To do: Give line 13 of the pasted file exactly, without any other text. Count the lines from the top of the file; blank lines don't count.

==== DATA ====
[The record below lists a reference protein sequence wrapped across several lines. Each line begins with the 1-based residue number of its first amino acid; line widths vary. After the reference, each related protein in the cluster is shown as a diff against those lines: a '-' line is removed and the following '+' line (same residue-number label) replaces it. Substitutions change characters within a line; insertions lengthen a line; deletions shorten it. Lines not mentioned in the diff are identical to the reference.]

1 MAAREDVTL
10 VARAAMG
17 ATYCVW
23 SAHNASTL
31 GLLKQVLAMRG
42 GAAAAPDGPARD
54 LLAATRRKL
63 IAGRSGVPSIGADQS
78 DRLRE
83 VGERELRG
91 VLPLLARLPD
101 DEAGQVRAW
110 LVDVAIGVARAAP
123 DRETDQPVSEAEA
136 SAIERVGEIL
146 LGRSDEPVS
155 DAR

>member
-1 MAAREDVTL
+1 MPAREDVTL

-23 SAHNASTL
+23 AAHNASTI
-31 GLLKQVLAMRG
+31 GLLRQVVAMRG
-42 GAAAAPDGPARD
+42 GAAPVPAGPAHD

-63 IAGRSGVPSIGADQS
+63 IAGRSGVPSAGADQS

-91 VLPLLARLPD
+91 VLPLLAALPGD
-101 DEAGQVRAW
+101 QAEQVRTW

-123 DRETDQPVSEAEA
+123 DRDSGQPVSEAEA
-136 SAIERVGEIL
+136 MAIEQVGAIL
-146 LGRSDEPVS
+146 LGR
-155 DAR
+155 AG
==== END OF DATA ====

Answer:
101 DEAGQVRAW